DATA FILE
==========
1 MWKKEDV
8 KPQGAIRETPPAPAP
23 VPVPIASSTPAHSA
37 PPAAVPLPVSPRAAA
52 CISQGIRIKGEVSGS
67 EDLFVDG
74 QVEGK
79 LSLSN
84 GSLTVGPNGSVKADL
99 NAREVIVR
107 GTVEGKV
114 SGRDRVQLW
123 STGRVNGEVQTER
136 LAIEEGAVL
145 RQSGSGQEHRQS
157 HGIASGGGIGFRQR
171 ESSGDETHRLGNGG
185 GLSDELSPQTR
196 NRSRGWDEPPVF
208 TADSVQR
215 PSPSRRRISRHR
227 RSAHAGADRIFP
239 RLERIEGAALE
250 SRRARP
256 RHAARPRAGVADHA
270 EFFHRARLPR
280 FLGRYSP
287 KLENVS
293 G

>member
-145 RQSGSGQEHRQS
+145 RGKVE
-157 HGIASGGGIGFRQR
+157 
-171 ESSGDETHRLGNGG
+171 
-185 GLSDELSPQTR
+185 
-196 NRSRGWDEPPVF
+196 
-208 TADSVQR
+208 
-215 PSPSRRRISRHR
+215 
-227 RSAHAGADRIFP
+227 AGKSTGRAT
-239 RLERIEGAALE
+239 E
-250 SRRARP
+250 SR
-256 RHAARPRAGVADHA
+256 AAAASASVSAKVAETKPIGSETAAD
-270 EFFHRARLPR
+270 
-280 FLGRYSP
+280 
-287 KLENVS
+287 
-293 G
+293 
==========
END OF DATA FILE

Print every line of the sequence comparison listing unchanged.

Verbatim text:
1 MWKKEDV
8 KPQGAIRETPPAPAP
23 VPVPIASSTPAHSA
37 PPAAVPLPVSPRAAA
52 CISQGIRIKGEVSGS
67 EDLFVDG
74 QVEGK
79 LSLSN
84 GSLTVGPNGSVKADL
99 NAREVIVR
107 GTVEGKV
114 SGRDRVQLW
123 STGRVNGEVQTER
136 LAIEEGAVL
145 RQSGSGQEHRQS
157 HGIASGGGIGFRQR
171 ESSGDETHRLGNGG
185 GLSDELSPQTR
196 NRSRGWDEPPVF
208 TADSVQR
215 PSPSRRRISRHR
227 RSAHAGADRIFP
239 RLERIEGAALE
250 SRRARP
256 RHAARPRAGVADHA
270 EFFHRARLPR
280 FLGRYSP
287 KLENVS
293 G

>member
-145 RQSGSGQEHRQS
+145 RGKVE
-157 HGIASGGGIGFRQR
+157 
-171 ESSGDETHRLGNGG
+171 
-185 GLSDELSPQTR
+185 
-196 NRSRGWDEPPVF
+196 
-208 TADSVQR
+208 
-215 PSPSRRRISRHR
+215 
-227 RSAHAGADRIFP
+227 AGKSTGRAT
-239 RLERIEGAALE
+239 E
-250 SRRARP
+250 SR
-256 RHAARPRAGVADHA
+256 AAAASASVSAKVAETKPIGSETAAD
-270 EFFHRARLPR
+270 
-280 FLGRYSP
+280 
-287 KLENVS
+287 
-293 G
+293 